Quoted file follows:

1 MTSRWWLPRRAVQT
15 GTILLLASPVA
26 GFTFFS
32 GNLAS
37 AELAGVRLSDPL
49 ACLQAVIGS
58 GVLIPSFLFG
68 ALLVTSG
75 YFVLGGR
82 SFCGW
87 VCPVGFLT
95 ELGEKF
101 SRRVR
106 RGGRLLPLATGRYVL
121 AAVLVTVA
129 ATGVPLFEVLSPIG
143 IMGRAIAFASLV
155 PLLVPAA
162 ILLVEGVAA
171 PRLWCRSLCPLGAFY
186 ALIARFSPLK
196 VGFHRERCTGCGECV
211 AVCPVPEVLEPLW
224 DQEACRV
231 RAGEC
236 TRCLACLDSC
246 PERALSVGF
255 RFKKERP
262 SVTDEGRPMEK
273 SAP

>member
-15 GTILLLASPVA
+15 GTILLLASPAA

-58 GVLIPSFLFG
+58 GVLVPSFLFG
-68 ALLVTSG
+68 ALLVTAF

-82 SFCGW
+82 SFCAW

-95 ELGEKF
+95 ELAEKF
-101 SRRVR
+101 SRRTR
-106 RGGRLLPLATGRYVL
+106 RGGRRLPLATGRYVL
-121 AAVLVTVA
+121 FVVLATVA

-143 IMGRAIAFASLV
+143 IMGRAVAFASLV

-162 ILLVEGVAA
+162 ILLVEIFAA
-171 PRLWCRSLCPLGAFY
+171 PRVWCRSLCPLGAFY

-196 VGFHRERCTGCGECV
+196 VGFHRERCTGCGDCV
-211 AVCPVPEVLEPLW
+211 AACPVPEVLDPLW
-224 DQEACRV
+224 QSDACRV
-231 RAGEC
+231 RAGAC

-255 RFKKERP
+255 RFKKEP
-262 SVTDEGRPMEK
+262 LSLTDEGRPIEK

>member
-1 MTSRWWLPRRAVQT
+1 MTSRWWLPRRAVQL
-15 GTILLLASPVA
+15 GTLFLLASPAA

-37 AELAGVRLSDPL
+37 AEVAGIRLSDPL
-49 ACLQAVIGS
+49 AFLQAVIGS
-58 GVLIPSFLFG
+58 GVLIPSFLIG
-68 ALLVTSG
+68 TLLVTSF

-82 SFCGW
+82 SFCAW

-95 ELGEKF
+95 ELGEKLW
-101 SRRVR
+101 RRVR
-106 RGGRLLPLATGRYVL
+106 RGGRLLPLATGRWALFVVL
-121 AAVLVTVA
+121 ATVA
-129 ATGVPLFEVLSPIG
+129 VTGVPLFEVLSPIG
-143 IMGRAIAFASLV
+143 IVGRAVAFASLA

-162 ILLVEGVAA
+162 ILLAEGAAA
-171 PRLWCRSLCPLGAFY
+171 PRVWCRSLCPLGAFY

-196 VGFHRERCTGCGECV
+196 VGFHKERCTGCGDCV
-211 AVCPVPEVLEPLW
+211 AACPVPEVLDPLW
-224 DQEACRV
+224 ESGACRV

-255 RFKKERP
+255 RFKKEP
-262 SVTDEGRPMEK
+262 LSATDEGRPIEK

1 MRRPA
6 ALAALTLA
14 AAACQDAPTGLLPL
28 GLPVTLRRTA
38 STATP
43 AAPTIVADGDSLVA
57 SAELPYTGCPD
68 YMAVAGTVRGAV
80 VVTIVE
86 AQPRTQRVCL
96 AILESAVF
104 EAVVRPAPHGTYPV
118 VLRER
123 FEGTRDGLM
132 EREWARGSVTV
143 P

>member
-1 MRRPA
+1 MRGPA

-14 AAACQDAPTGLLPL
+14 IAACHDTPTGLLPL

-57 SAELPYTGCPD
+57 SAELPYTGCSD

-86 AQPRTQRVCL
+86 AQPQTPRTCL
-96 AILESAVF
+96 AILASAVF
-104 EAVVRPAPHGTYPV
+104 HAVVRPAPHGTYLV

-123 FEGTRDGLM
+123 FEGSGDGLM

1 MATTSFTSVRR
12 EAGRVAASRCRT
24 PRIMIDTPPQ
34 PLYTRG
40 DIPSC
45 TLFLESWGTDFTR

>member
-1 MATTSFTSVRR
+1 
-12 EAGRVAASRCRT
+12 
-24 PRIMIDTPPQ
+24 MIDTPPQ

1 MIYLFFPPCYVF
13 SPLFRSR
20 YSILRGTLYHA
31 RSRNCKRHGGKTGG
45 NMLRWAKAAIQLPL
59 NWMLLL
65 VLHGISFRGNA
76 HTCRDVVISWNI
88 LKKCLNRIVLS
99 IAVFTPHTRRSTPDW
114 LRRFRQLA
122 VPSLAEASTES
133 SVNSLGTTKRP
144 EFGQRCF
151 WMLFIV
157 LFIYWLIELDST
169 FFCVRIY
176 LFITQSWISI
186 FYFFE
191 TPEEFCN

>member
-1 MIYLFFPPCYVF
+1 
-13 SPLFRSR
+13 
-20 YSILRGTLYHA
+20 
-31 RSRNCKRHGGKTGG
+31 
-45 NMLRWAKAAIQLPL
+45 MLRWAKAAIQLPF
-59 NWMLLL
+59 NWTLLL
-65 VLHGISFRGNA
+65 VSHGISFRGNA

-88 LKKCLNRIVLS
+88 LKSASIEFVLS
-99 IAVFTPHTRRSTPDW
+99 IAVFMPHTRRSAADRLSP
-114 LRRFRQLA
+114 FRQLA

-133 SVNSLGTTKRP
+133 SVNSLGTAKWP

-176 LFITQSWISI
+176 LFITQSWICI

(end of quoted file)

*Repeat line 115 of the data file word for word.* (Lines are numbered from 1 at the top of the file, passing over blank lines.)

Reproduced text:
80 VVTIVE